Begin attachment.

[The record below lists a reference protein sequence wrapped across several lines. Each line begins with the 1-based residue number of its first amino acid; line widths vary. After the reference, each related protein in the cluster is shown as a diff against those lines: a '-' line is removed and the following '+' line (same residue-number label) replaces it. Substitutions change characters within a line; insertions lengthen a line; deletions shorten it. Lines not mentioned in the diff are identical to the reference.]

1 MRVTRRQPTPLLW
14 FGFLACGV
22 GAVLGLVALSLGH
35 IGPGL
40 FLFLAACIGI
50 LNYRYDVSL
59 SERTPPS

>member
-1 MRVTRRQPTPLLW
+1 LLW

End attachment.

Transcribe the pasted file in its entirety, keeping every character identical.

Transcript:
[The record below lists a reference protein sequence wrapped across several lines. Each line begins with the 1-based residue number of its first amino acid; line widths vary. After the reference, each related protein in the cluster is shown as a diff against those lines: a '-' line is removed and the following '+' line (same residue-number label) replaces it. Substitutions change characters within a line; insertions lengthen a line; deletions shorten it. Lines not mentioned in the diff are identical to the reference.]

1 MRVTRRQPTPLLW
14 FGFLACGV
22 GAVLGLVALSLGH
35 IGPGL
40 FLFLAACIGI
50 LNYRYDVSL
59 SERTPPS

>member
-1 MRVTRRQPTPLLW
+1 LLW